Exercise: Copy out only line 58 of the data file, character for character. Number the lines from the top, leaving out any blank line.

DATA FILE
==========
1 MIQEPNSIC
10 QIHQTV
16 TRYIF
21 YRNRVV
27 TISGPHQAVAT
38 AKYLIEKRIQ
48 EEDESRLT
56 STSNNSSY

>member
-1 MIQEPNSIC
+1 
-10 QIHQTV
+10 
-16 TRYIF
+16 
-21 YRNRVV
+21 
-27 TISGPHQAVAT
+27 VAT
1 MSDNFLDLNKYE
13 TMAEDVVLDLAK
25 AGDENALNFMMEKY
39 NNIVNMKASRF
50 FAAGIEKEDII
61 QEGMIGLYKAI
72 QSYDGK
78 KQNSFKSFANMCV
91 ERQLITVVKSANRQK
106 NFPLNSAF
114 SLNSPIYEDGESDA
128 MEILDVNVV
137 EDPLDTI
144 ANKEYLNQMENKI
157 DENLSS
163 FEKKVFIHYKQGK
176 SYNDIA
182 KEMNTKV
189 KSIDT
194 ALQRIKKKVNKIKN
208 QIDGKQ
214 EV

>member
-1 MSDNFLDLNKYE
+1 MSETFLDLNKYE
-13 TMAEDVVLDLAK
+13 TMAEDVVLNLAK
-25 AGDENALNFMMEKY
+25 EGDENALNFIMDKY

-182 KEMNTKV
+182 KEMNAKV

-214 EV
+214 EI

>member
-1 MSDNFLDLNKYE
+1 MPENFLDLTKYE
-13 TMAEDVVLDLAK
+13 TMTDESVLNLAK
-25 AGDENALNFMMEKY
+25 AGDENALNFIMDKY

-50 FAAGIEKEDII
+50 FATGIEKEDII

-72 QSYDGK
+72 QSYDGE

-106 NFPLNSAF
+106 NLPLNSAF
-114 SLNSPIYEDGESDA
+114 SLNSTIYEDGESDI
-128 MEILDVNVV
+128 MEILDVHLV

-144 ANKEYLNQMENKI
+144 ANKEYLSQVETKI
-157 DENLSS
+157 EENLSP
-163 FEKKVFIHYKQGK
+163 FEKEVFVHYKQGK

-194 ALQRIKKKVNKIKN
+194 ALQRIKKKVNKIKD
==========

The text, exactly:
-25 AGDENALNFMMEKY